Genre(s): Action, Adventure, Science Fiction
Director(s): Joseph Kosinski
Release Year: 2013
The feeling that first came to me during the opening moments of Joseph Kosinski’s Oblivion was that I had been in this world before. It’s a thought that ran through my head until the closing credits and the remnants of M83’s score faded into the distance. Out of what might have been intended to be respectful homage, Kosinski has made a grab bag of science fiction tropes to craft an interesting premise that manages to rise above Tron: Legacy, but fall short of the science fiction films which Kosinski “borrows” from. With a cast that goes through the motions, and a twist that fails to impress, Oblivion succeeds only by being one of the prettiest films in recent memory, and having a score by Anthony Gonzalez (aka M83) which is slightly above average.
In relation to other science fiction films, the story for Oblivion is nothing to get excited over: Jack (Tom Cruise) and Victoria (Andrea Riseborough) are the last survivors left on Earth after a nuclear fallout destroys the home they once knew. They’re left behind to help mine the remaining resources from the planet before they can join the rest of the humans on Titan, one of Saturn’s moons that has been colonized. This desolate atmosphere evokes feelings of I Am Legend, especially when Jack is out wandering barren wastelands on his own. But then there’s feelings of recent video games like Portal and Mass Effect, which leads to a gorgeous and clean-looking future, complete with drones and swimming pools in the air. Jack isn’t content with the way things are though, and hides away every now and then in his lake-home sanctuary he found and built amid the dirt and radiation. Victoria however, cannot wait to be done with their mission on Earth so she can enjoy her life with the rest of humanity. It is when Jack discovers that there are other humans on Earth that he begins questioning his mission and himself.
There are interesting elements in here that make for a decent science fiction film, which is definitely what Oblivion manages to be, but it feels like it wants to be so much more. Piggybacking on the backs of other great science fiction films, the film feels like it is trying to be smart, beautiful, and sincere, but by trying to be smart without getting down the sincerity, the film falters into only being an adequate, yet gorgeous mess. Claudio Miranda rejoins with Kosinski to prove once again that he is deserving of the praise he gets, with plenty of eye candy to gawk at. Everything feels clean and shiny, part of which can be attributed to the “everything-has-to-be-white-in-the-future rule” that every science fiction director nowadays needs to abide by, but it is also because Miranda just knows how to capture the greatest shots. Despite the lack of sense it makes, desert scenes and urban landscapes can all be traversed within a fairly isolated area, and Jack’s dreams are done in a wonderful black-and-white style that contributes to the film’s aesthetic accomplishments.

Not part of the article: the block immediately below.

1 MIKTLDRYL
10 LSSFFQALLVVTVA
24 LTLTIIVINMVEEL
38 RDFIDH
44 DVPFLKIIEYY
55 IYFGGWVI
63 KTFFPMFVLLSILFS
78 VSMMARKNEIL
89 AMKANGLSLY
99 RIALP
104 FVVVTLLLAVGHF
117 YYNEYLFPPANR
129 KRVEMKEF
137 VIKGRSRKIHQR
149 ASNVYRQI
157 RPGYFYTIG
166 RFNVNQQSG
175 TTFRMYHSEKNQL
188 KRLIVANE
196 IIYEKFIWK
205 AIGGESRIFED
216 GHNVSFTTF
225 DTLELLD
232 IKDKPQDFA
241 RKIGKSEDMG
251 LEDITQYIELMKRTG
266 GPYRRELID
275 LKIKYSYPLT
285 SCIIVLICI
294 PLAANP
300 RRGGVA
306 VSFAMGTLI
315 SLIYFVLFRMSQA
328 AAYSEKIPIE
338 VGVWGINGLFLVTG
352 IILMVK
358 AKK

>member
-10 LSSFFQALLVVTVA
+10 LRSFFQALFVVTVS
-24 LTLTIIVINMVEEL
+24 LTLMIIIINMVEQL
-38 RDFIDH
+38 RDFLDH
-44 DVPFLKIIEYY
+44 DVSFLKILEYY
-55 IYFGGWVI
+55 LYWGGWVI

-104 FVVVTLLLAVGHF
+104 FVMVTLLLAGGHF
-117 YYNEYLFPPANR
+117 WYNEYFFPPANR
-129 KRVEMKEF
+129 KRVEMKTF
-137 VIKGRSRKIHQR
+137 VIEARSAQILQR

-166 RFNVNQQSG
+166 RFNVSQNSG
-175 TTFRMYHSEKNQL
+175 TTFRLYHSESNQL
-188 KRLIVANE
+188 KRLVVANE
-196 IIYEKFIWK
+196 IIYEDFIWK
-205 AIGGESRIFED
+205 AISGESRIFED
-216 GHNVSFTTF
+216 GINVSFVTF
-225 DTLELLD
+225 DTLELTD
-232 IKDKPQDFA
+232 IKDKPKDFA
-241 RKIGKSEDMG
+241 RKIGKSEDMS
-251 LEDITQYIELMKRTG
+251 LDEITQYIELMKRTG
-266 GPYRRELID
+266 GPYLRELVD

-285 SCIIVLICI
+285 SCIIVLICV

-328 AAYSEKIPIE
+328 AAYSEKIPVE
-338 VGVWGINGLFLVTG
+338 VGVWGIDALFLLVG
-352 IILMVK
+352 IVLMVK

So much of what is wrong with Oblivion though, can be attributed to the fact that it lacks heart. Not that it doesn’t try, because there is a relationship in there, but it never feels important to either Jack or the audience. What is more important to Jack is that he doesn’t know everything he thought he did, and it is because of this that he propels the narrative forward into a mess of trite science fiction elements as he searches for answers. One of the plot points given in the opening couple minutes of dense narration is that Jack’s mind was erased 5 years ago, yet I guess the organization that wiped his memory also told him they wiped his memory. It is weird plot holes like this which keep Oblivion from being the sci-fi epic it strives to be.
It certainly has the score going for it though, despite how generic of a score it can be at times. I could even compare it to Mass Effect 2‘s score by Jack Wall, as it really just sounds like a carbon copy of that. That is not a bad thing though, because the score is actually perfect for the film, and tracks like “Earth 2077”, “Canyon Battle”, “Radiation Zone” and “Fearful Odds” stand out, with the latter having a more post-rock vibe to it that feels reminiscent of Inception‘s incredible soundtrack. Once again though, the problems with Oblivion as a whole, plague the soundtrack as well: nothing feels original. It all fits nicely together, but there is just too much that people like me who have been knee-deep in science fiction for years, don’t get excited about anymore. Call it being spoiled, or just too damn picky, but whatever it is, I can’t find a science fiction film massively enjoyable when it isn’t even able to rise to the heights of the films it emulates.
On that note, Oblivion really isn’t a bad film, despite its lack of originality. The movie thrives most when it is in the midst of a fast-paced action scene or taking in the beauty of a desolate landscape. When it takes a break though and tries to be something more, there are inklings of a better film within, but it never quite manages to get to the surface. Instead, shallow relationships and plot holes culminate until you realize that the movie isn’t going to ever be as smart as it wants to be. But sometimes all you really want is a gorgeous looking film that tries to be a grand spectacle. This is what the summer blockbuster is predicated upon, and though it is still a bit early to call Oblivion a summer movie, one can’t help but feel like it belongs among that crowd.